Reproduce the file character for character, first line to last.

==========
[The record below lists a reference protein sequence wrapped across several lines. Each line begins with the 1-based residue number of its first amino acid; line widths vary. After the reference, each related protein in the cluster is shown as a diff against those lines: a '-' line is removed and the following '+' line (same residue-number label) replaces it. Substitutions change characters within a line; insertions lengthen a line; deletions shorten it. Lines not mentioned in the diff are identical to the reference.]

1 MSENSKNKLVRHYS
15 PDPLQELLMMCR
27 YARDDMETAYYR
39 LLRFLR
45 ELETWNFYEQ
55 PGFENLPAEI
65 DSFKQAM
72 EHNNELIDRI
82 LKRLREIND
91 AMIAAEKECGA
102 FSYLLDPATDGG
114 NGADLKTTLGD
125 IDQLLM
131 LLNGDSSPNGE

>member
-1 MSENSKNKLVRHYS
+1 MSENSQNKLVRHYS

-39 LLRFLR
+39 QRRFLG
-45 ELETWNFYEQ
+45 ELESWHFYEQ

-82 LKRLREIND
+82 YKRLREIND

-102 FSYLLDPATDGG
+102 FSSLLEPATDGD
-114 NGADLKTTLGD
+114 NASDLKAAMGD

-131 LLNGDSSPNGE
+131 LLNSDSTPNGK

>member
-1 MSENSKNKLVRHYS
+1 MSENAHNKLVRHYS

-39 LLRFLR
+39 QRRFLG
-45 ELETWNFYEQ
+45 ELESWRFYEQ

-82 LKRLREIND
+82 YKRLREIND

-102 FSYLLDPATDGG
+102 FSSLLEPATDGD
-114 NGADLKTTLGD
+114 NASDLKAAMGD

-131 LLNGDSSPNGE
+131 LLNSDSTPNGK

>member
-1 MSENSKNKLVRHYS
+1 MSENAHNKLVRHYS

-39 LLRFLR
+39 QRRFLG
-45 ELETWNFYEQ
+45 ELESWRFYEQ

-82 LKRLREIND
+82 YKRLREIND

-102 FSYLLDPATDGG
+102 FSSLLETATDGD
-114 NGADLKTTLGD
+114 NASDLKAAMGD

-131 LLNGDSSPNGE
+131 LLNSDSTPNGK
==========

[The record below lists a reference protein sequence wrapped across several lines. Each line begins with the 1-based residue number of its first amino acid; line widths vary. After the reference, each related protein in the cluster is shown as a diff against those lines: a '-' line is removed and the following '+' line (same residue-number label) replaces it. Substitutions change characters within a line; insertions lengthen a line; deletions shorten it. Lines not mentioned in the diff are identical to the reference.]

1 MSENSKNKLVRHYS
15 PDPLQELLMMCR
27 YARDDMETAYYR
39 LLRFLR
45 ELETWNFYEQ
55 PGFENLPAEI
65 DSFKQAM
72 EHNNELIDRI
82 LKRLREIND
91 AMIAAEKECGA
102 FSYLLDPATDGG
114 NGADLKTTLGD
125 IDQLLM
131 LLNGDSSPNGE

>member
-1 MSENSKNKLVRHYS
+1 MSENSQNKLVRHYS

-39 LLRFLR
+39 QRRFLG
-45 ELETWNFYEQ
+45 ELESWHFYEQ

-82 LKRLREIND
+82 YKRLREIND

-102 FSYLLDPATDGG
+102 FSSLLEPATDGD
-114 NGADLKTTLGD
+114 NASDLKAAMGD

-131 LLNGDSSPNGE
+131 LLNSDSTPNGK

>member
-1 MSENSKNKLVRHYS
+1 MSENAHNKLVRHYS

-39 LLRFLR
+39 QRRFLG
-45 ELETWNFYEQ
+45 ELESWRFYEQ

-82 LKRLREIND
+82 YKRLREIND

-102 FSYLLDPATDGG
+102 FSSLLEPATDGD
-114 NGADLKTTLGD
+114 NASDLKAAMGD

-131 LLNGDSSPNGE
+131 LLNSDSTPNGK

>member
-1 MSENSKNKLVRHYS
+1 MSENAHNKLVRHYS

-39 LLRFLR
+39 QRRFLG
-45 ELETWNFYEQ
+45 ELESWRFYEQ

-82 LKRLREIND
+82 YKRLREIND

-102 FSYLLDPATDGG
+102 FSSLLETATDGD
-114 NGADLKTTLGD
+114 NASDLKAAMGD

-131 LLNGDSSPNGE
+131 LLNSDSTPNGK